But these parodies hinted at elements of the larger story Sim was working on. Lord Julius may have been just the character of Groucho Marx (Paramount-era Groucho, obviously) dropped into generic medieval fantasy land, but his chaotic methods were those of the Illusionists, a faction that Sim would make one of the major players in his larger storyline. Not only that, but he was also revealed as the uncle of Jaka, a seemingly one-off love interest introduced in issue six.

The move to longer-form stories was accompanied by a change in Sim’s art. Rather than the slavish imitation of Barry Windsor-Smith which had been the style of the first few issues, now Sim was allowing himself to be influenced by classic comic artists such as Mort Drucker and Will Eisner, as well as contemporaries like Neal Adams and Frank Miller. The mixture of Drucker’s broad caricature and Eisner’s noirish layouts led Sim to a style unlike any other in comics.

Of course, that style was still that of a young, inexperienced, artist, and in some issues it’s very clear that the strain of writing, pencilling, inking, and lettering a comic every month made Sim cut corners — there are some issues with backgrounds that are mostly shadow — but the growth in his ability over these twenty-five issues is remarkable. It’s hard to believe that the last few issues in this first collection are by the same artist as the early ones.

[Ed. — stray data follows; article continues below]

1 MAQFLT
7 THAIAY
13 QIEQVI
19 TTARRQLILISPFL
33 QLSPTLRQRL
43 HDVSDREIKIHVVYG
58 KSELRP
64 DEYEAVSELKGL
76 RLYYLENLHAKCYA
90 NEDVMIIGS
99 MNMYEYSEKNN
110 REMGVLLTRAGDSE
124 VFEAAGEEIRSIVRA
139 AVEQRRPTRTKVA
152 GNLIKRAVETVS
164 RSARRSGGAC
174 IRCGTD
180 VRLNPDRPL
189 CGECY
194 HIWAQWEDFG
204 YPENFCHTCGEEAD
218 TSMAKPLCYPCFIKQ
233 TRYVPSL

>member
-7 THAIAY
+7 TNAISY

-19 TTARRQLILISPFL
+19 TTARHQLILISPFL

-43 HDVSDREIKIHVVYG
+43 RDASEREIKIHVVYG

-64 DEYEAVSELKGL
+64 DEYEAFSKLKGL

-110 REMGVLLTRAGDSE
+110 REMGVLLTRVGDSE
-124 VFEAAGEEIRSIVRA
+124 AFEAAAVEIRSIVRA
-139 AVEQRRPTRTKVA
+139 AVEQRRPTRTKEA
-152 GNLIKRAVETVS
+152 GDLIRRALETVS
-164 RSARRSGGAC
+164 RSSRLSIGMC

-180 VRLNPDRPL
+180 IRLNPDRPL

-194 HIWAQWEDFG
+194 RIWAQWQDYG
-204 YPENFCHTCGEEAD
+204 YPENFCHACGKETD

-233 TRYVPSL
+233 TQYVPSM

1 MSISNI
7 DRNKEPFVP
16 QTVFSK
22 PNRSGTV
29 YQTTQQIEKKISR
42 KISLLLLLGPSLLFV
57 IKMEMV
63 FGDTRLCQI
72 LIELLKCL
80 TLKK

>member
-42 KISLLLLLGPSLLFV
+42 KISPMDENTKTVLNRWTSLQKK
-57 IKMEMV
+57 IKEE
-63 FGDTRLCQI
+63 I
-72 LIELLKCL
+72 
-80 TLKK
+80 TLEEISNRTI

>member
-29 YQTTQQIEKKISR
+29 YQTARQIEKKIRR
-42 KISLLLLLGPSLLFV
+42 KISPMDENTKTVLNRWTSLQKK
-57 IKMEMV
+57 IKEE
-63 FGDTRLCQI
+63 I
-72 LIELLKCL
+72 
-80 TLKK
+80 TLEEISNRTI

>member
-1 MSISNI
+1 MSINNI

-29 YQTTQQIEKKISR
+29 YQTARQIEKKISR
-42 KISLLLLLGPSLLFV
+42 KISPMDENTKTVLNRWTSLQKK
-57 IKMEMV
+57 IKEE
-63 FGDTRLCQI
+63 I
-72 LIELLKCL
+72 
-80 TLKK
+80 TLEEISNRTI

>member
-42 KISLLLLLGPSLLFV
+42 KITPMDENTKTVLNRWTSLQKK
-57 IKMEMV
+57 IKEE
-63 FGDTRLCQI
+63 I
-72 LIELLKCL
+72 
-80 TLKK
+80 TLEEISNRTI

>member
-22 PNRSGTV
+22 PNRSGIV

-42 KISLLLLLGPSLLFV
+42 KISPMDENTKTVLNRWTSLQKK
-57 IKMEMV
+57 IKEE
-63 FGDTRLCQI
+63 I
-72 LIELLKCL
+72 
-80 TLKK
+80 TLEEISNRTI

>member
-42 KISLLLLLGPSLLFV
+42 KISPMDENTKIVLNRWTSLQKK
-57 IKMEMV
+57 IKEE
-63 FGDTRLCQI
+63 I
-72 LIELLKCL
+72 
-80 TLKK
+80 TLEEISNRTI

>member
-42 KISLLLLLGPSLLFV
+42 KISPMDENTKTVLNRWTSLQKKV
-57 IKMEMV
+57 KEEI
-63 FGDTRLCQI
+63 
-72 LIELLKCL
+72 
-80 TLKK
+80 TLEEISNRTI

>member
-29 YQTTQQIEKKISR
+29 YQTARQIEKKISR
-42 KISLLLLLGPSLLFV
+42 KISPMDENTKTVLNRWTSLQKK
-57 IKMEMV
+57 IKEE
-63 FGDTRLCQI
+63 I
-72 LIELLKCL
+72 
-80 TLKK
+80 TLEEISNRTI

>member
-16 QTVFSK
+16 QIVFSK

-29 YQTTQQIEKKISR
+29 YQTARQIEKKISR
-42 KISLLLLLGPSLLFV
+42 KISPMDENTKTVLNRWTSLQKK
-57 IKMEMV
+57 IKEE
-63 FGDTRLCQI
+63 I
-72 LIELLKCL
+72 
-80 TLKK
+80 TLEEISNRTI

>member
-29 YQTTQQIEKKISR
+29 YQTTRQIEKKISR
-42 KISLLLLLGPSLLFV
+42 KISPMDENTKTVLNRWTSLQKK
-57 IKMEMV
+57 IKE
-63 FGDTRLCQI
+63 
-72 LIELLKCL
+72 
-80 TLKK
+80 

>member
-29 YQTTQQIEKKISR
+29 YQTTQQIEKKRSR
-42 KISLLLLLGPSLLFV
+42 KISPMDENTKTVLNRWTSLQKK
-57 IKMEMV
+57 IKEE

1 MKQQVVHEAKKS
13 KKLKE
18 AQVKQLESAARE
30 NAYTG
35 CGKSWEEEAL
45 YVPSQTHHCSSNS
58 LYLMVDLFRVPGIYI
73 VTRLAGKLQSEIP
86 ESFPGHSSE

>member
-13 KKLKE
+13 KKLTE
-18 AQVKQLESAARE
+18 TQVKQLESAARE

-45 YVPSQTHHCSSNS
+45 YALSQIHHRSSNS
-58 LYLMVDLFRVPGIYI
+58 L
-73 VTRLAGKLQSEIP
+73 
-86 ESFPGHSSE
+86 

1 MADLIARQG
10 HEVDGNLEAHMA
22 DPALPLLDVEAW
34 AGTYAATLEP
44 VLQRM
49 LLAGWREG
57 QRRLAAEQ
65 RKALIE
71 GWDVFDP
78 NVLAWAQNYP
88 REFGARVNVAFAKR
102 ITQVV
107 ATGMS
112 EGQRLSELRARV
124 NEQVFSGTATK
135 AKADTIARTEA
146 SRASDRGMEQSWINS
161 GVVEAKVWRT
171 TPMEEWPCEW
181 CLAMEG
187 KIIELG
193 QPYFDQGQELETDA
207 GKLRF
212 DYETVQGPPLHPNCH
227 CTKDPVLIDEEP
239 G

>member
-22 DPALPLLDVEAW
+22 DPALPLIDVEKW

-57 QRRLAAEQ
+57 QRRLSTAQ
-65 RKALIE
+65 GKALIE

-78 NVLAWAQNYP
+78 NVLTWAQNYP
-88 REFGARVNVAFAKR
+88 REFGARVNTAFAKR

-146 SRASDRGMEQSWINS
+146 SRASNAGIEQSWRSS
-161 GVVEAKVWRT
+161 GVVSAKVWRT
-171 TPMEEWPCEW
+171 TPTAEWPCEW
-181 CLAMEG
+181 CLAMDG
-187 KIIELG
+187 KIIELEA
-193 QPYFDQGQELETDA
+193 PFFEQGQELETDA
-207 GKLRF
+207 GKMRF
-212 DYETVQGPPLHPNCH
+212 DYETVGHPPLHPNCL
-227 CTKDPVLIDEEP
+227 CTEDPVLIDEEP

What had started out as little more than a fanzine had now become a consistently interesting title, and Cerebus was, by late 1980, the most intelligent, witty, comic on the market. And it was about to get a whole lot more interesting. Issue 19 was when, as Sim put it in his annotations for the story, “the story started to get a little weird”, as he started to put the pieces in place for the multiple conspiracies in his plotline.

Issue twenty was something wholly different from anything that had come before — a story taking place entirely in Cerebus’ head, while he is in a coma (and communicating telepathically with one character while deep under, and talking to another in periods of lucidity), in which form followed content exactly — each page’s layout made sense on its own terms, but when put together they made one giant image of Cerebus. It’s a bravura piece, something that no-one else would have attempted.